My Experience with Stick Mobility
I quickly took an interest in the exercises geared toward the lower body. I have limited ankle mobility and stiff hips, so I wanted to work on both of those areas to improve my Warrior II’s. Their video library has a lower-body section filled with 60 unique videos, so finding exercises that stretch and strengthen the ankles and hips wasn’t an issue. While they don’t have yoga-specific videos, many are actually yoga postures that use the Mobility Stick as a prop.
The exercises were great for loosening and strengthening my body in ways that other training systems or props can’t. I could really feel the added leverage from the sticks when rolling my hips forward and holding my way through degrees of dorsiflexion – how far forward I can get my knee over my foot while I flex my foot upwards toward my shin – that my ankles can’t do normally. The yielding isometric exercises confused my muscles. I’ve never experienced a training device like it, and my muscles definitely felt the novelty.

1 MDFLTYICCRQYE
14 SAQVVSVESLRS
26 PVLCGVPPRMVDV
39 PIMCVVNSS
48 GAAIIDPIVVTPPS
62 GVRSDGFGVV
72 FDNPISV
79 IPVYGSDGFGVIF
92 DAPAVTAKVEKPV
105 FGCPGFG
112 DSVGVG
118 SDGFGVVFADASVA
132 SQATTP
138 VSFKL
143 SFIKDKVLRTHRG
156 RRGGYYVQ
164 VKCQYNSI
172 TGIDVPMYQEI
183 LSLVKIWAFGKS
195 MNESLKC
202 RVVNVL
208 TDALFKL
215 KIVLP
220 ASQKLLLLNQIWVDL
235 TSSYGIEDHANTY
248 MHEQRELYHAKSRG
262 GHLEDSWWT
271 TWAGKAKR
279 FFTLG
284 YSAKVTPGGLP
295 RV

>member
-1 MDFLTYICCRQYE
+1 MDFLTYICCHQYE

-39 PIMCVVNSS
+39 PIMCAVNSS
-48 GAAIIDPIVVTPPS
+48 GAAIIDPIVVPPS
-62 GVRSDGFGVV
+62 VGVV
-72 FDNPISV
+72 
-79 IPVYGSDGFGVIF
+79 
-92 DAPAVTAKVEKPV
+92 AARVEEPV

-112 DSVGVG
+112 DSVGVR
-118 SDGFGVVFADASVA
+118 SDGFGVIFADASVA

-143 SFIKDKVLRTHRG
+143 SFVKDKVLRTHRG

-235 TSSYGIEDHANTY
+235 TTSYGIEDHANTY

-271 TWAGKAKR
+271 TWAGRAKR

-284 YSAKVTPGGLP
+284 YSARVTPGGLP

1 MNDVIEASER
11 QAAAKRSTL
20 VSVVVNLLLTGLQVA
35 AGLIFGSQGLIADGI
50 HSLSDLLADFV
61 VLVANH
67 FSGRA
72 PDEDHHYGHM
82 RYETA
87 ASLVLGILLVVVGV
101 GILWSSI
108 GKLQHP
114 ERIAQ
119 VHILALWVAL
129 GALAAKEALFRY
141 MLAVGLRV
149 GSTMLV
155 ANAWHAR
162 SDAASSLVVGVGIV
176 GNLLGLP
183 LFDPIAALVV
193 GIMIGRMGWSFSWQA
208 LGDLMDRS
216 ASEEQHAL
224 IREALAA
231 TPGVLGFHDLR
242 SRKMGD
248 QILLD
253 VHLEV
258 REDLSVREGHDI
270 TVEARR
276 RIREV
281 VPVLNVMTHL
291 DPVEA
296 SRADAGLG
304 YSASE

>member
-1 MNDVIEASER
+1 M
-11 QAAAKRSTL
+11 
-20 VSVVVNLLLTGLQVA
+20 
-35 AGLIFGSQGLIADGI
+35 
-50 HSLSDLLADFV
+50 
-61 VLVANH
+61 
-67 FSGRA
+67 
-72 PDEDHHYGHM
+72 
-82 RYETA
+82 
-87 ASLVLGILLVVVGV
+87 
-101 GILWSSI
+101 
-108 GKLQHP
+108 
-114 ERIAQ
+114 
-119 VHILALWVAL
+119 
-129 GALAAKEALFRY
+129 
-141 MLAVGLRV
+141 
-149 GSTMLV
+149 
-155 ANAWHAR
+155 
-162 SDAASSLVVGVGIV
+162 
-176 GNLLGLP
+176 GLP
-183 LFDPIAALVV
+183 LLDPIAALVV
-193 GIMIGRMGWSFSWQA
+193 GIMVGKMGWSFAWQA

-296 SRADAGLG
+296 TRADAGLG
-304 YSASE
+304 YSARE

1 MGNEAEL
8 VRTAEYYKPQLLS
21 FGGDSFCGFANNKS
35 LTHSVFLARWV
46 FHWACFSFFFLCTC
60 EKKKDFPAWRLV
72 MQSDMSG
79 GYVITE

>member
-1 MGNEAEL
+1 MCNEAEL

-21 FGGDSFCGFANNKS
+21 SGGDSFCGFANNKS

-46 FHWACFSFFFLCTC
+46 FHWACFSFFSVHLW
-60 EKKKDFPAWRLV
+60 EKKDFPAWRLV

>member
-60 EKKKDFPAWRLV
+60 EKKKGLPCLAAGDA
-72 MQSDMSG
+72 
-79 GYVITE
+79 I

The sticks were also great for rolling out my calves. Although this use isn’t prescribed in any of their videos, sitting in Hero Pose with a stick across both of your calves and then gently lowering down onto it loosened up my calf muscles and felt wonderful.
Eight months out, I’m still using the Mobility Sticks in a few exercises every night, and I periodically grab them throughout the day when I’m feeling tense. If you’ve been struggling with trying to release a specific target area on your body, the added leverage, balance, and resistance that Stick Mobility provides might just be your answer.
Read more: yogajournal.com